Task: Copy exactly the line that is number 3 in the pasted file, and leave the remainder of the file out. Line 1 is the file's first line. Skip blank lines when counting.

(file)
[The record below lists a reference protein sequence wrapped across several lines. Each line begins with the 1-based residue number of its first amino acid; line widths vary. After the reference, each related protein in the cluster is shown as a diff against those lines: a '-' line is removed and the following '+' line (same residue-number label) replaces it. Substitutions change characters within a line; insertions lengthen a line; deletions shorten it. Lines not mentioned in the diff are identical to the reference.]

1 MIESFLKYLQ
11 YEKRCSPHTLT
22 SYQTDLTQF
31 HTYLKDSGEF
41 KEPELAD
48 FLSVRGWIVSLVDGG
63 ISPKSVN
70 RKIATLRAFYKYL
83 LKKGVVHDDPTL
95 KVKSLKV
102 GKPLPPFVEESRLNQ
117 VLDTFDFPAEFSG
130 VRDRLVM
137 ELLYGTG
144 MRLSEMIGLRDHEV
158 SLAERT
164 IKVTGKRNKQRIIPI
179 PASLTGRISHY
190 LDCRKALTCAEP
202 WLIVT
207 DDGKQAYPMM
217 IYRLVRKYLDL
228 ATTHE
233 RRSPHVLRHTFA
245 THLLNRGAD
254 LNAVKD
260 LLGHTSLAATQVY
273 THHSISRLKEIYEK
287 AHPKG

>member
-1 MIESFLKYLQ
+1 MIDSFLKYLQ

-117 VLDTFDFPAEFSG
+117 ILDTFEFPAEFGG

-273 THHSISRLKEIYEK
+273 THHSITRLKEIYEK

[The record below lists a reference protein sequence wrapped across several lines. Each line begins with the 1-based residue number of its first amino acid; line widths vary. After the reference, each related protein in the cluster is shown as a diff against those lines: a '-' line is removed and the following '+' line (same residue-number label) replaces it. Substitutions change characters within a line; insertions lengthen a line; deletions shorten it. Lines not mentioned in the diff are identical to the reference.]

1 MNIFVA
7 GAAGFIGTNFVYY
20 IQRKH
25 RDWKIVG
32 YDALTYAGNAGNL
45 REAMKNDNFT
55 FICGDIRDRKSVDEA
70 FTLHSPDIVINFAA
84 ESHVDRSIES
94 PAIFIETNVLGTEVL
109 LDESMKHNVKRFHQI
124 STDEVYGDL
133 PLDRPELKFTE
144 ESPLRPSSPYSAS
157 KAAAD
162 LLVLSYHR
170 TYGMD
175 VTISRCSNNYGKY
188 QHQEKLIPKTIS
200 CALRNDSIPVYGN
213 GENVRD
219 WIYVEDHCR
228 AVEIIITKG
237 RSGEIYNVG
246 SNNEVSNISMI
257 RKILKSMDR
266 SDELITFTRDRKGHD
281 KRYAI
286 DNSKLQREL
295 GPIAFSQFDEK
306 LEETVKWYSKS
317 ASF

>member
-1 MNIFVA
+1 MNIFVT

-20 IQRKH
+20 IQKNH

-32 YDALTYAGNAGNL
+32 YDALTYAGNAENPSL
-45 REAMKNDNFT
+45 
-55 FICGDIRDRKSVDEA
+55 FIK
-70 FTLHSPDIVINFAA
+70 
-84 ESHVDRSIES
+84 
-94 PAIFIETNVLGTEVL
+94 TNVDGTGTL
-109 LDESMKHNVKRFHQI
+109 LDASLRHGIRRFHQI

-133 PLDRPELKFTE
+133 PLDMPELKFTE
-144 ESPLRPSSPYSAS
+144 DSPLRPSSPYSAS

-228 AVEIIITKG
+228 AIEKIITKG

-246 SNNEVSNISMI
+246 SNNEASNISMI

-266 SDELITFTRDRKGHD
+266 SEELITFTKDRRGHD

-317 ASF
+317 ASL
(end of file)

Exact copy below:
11 YEKRCSPHTLT